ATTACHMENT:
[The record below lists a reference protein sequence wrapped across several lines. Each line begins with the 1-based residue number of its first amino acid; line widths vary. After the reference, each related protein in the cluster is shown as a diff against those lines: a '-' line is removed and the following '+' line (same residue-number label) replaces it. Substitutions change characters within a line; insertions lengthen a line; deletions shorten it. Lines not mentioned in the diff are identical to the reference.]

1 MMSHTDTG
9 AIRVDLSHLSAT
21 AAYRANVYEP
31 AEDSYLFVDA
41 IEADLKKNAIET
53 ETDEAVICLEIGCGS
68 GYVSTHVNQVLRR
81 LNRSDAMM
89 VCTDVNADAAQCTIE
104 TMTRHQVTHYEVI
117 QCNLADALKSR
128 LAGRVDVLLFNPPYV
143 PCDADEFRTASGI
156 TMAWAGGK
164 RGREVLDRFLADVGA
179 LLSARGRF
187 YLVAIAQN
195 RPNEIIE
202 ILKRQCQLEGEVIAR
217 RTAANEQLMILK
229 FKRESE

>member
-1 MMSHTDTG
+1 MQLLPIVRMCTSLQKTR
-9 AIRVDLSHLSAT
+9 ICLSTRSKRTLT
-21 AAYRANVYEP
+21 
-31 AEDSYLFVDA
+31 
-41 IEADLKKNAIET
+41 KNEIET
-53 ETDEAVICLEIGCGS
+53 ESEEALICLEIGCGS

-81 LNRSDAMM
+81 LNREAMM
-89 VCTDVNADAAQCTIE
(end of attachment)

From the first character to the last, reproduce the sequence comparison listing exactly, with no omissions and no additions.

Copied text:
[The record below lists a reference protein sequence wrapped across several lines. Each line begins with the 1-based residue number of its first amino acid; line widths vary. After the reference, each related protein in the cluster is shown as a diff against those lines: a '-' line is removed and the following '+' line (same residue-number label) replaces it. Substitutions change characters within a line; insertions lengthen a line; deletions shorten it. Lines not mentioned in the diff are identical to the reference.]

1 MMSHTDTG
9 AIRVDLSHLSAT
21 AAYRANVYEP
31 AEDSYLFVDA
41 IEADLKKNAIET
53 ETDEAVICLEIGCGS
68 GYVSTHVNQVLRR
81 LNRSDAMM
89 VCTDVNADAAQCTIE
104 TMTRHQVTHYEVI
117 QCNLADALKSR
128 LAGRVDVLLFNPPYV
143 PCDADEFRTASGI
156 TMAWAGGK
164 RGREVLDRFLADVGA
179 LLSARGRF
187 YLVAIAQN
195 RPNEIIE
202 ILKRQCQLEGEVIAR
217 RTAANEQLMILK
229 FKRESE

>member
-1 MMSHTDTG
+1 MQLLPIVRMCTSLQKTR
-9 AIRVDLSHLSAT
+9 ICLSTRSKRTLT
-21 AAYRANVYEP
+21 
-31 AEDSYLFVDA
+31 
-41 IEADLKKNAIET
+41 KNEIET
-53 ETDEAVICLEIGCGS
+53 ESEEALICLEIGCGS

-81 LNRSDAMM
+81 LNREAMM
-89 VCTDVNADAAQCTIE